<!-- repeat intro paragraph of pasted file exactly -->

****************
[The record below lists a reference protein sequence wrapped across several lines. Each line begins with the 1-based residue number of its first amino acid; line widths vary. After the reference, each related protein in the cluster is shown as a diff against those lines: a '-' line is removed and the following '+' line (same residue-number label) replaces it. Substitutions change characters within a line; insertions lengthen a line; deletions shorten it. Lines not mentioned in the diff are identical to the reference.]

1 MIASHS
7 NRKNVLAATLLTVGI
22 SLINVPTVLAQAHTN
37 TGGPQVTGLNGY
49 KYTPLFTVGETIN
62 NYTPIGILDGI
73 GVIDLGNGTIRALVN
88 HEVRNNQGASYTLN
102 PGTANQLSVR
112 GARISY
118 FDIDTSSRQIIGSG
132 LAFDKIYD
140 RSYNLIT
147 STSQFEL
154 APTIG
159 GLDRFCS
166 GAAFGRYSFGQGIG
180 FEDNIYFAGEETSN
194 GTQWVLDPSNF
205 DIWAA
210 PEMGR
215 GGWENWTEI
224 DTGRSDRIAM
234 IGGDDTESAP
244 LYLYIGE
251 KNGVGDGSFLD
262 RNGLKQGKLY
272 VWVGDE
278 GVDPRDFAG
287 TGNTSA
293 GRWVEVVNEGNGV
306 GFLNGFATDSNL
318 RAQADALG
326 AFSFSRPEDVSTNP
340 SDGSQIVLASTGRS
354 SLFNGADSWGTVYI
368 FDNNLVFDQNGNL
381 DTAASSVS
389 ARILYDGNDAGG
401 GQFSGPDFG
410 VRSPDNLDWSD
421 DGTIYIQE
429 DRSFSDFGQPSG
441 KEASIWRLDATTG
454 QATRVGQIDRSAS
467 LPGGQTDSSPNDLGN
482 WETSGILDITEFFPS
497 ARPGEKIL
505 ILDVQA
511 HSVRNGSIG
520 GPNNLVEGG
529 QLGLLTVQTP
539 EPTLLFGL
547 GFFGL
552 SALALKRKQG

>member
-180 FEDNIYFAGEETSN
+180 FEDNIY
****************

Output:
[The record below lists a reference protein sequence wrapped across several lines. Each line begins with the 1-based residue number of its first amino acid; line widths vary. After the reference, each related protein in the cluster is shown as a diff against those lines: a '-' line is removed and the following '+' line (same residue-number label) replaces it. Substitutions change characters within a line; insertions lengthen a line; deletions shorten it. Lines not mentioned in the diff are identical to the reference.]